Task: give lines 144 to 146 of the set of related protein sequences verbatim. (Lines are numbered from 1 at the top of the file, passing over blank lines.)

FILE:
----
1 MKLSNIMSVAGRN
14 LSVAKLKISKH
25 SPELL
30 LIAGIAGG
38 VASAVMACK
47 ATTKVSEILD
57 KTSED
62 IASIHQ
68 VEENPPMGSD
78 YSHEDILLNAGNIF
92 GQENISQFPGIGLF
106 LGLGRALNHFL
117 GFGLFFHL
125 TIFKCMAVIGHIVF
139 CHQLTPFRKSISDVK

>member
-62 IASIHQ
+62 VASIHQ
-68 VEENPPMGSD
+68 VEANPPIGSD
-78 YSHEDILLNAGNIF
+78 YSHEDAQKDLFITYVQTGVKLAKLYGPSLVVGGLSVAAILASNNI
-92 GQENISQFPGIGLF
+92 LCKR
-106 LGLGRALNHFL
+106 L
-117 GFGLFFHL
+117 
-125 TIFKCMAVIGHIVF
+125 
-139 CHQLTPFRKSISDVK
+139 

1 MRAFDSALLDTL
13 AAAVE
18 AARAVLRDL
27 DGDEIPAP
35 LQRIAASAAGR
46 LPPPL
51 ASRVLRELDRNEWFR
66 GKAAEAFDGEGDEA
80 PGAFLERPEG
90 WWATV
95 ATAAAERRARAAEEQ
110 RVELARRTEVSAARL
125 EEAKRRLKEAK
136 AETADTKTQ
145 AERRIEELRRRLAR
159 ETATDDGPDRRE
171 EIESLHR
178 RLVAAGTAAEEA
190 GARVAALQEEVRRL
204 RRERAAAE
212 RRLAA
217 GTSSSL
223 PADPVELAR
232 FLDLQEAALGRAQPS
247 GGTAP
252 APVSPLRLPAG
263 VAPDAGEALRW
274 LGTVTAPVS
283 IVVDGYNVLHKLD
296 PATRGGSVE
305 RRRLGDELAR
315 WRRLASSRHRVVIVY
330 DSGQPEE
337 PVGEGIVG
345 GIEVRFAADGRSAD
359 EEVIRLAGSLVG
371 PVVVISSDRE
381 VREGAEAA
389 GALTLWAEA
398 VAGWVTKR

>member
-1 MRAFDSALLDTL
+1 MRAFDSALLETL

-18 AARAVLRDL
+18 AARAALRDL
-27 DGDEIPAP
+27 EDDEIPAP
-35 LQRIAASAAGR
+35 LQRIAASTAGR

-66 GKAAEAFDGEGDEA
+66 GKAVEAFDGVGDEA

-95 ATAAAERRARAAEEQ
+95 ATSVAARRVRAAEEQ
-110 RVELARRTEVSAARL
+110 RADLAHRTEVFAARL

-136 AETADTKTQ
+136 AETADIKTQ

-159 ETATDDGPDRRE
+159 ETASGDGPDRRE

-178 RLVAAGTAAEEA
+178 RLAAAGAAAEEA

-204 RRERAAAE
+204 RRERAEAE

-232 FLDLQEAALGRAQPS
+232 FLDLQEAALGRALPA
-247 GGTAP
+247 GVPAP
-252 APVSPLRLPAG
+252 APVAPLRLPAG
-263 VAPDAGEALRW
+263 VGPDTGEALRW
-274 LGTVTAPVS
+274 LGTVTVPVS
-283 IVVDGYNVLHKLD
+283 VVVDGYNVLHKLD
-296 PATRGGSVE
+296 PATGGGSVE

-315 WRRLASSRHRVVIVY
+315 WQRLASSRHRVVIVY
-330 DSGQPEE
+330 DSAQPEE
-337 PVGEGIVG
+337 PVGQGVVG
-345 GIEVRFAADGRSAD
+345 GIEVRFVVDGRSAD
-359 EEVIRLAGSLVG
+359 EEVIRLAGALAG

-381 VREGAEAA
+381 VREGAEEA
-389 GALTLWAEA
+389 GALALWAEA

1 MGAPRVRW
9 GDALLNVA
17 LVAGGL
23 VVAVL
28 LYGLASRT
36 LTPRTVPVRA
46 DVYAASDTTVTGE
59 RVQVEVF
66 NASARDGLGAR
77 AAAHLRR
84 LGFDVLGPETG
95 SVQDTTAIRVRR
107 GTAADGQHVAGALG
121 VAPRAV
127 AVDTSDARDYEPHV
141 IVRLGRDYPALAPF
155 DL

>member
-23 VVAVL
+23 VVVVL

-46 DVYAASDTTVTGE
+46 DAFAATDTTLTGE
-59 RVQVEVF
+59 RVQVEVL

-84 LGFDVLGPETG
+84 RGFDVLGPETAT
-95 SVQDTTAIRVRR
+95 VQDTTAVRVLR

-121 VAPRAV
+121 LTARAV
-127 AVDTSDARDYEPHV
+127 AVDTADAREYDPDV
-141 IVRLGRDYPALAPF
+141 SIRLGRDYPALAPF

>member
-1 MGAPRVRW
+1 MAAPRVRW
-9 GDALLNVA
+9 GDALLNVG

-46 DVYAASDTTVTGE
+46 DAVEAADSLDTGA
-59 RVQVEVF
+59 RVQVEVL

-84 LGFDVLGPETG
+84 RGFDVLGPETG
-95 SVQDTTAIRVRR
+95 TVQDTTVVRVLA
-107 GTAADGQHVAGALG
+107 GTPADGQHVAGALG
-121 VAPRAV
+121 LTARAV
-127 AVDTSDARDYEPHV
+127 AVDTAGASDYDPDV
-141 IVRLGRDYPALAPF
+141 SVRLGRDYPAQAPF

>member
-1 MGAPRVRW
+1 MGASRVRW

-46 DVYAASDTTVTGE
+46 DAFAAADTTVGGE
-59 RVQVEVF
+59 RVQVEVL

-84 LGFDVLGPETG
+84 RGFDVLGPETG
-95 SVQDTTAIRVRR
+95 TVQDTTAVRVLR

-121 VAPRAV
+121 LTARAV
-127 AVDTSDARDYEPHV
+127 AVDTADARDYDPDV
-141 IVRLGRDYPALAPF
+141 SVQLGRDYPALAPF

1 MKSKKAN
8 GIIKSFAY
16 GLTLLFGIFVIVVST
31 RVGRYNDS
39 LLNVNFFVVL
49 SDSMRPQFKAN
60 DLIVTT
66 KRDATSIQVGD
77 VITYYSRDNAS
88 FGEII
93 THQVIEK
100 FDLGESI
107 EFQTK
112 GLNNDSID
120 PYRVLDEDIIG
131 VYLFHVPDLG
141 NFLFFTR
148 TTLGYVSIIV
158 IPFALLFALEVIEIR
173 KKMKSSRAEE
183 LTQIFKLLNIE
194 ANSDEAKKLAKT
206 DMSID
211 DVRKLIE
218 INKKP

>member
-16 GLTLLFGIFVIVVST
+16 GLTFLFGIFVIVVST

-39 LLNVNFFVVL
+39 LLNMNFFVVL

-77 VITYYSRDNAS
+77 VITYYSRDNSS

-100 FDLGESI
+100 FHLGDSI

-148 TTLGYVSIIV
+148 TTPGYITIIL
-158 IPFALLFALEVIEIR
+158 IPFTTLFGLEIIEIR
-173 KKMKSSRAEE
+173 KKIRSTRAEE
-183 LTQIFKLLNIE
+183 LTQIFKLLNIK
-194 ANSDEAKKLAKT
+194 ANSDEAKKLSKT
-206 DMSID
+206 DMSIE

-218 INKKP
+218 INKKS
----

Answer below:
-46 DVYAASDTTVTGE
+46 DAFAATDTTLTGE
-59 RVQVEVF